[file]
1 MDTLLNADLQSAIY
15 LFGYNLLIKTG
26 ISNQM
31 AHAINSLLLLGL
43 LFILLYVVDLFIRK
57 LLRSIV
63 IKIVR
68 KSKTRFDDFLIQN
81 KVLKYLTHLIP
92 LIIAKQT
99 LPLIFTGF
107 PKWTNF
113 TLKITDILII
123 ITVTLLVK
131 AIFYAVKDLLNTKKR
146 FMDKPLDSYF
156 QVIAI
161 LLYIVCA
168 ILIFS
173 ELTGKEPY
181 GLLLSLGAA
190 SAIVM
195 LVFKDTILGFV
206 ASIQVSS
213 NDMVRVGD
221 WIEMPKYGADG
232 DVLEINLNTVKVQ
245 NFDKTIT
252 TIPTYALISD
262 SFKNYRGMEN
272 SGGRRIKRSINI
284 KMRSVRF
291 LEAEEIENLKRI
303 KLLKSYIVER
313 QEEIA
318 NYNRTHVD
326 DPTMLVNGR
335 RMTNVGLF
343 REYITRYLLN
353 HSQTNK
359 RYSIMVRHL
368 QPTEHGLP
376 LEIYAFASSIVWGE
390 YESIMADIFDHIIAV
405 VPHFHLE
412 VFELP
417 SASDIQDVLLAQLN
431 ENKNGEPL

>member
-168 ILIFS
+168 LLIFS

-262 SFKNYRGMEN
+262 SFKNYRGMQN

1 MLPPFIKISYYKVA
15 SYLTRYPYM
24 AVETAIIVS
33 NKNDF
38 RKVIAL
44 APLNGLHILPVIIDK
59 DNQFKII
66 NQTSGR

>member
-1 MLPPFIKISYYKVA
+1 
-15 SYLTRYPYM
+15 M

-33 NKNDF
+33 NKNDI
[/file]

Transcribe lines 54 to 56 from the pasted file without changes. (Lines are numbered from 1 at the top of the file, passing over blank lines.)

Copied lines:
1 MLPPFIKISYYKVA
15 SYLTRYPYM
24 AVETAIIVS